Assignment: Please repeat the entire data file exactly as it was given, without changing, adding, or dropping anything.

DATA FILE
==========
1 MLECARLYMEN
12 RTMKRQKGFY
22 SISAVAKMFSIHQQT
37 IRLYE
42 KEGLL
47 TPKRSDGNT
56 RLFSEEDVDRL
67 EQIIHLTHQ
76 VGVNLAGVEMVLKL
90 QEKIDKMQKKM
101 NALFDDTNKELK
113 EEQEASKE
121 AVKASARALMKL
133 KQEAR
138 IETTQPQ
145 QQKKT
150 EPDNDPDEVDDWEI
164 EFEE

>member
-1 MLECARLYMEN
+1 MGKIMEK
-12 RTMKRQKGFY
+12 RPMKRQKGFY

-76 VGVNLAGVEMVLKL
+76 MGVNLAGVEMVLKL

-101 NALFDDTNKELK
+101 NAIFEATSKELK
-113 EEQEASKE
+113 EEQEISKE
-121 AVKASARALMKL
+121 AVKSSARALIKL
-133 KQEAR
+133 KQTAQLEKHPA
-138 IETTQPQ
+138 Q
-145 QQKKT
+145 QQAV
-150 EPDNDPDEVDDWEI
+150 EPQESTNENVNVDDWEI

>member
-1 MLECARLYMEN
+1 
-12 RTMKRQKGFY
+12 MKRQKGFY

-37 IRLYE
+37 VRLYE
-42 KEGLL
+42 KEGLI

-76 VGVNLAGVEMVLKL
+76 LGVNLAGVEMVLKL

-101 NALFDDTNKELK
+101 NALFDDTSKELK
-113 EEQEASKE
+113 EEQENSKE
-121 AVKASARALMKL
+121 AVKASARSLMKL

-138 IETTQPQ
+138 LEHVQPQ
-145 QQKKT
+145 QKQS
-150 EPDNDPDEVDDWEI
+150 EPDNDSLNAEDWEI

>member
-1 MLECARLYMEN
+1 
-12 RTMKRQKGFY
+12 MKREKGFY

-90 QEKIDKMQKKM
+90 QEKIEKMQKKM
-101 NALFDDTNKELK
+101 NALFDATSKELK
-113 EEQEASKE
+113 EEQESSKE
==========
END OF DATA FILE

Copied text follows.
1 MLECARLYMEN
12 RTMKRQKGFY
22 SISAVAKMFSIHQQT
37 IRLYE
42 KEGLL
47 TPKRSDGNT
56 RLFSEEDVDRL
67 EQIIHLTHQ
76 VGVNLAGVEMVLKL
90 QEKIDKMQKKM
101 NALFDDTNKELK
113 EEQEASKE
121 AVKASARALMKL
133 KQEAR
138 IETTQPQ
145 QQKKT
150 EPDNDPDEVDDWEI
164 EFEE

>member
-1 MLECARLYMEN
+1 MGKIMEK
-12 RTMKRQKGFY
+12 RPMKRQKGFY

-76 VGVNLAGVEMVLKL
+76 MGVNLAGVEMVLKL

-101 NALFDDTNKELK
+101 NAIFEATSKELK
-113 EEQEASKE
+113 EEQEISKE
-121 AVKASARALMKL
+121 AVKSSARALIKL
-133 KQEAR
+133 KQTAQLEKHPA
-138 IETTQPQ
+138 Q
-145 QQKKT
+145 QQAV
-150 EPDNDPDEVDDWEI
+150 EPQESTNENVNVDDWEI

>member
-1 MLECARLYMEN
+1 
-12 RTMKRQKGFY
+12 MKRQKGFY

-37 IRLYE
+37 VRLYE
-42 KEGLL
+42 KEGLI

-76 VGVNLAGVEMVLKL
+76 LGVNLAGVEMVLKL

-101 NALFDDTNKELK
+101 NALFDDTSKELK
-113 EEQEASKE
+113 EEQENSKE
-121 AVKASARALMKL
+121 AVKASARSLMKL

-138 IETTQPQ
+138 LEHVQPQ
-145 QQKKT
+145 QKQS
-150 EPDNDPDEVDDWEI
+150 EPDNDSLNAEDWEI

>member
-1 MLECARLYMEN
+1 
-12 RTMKRQKGFY
+12 MKREKGFY

-90 QEKIDKMQKKM
+90 QEKIEKMQKKM
-101 NALFDDTNKELK
+101 NALFDATSKELK
-113 EEQEASKE
+113 EEQESSKE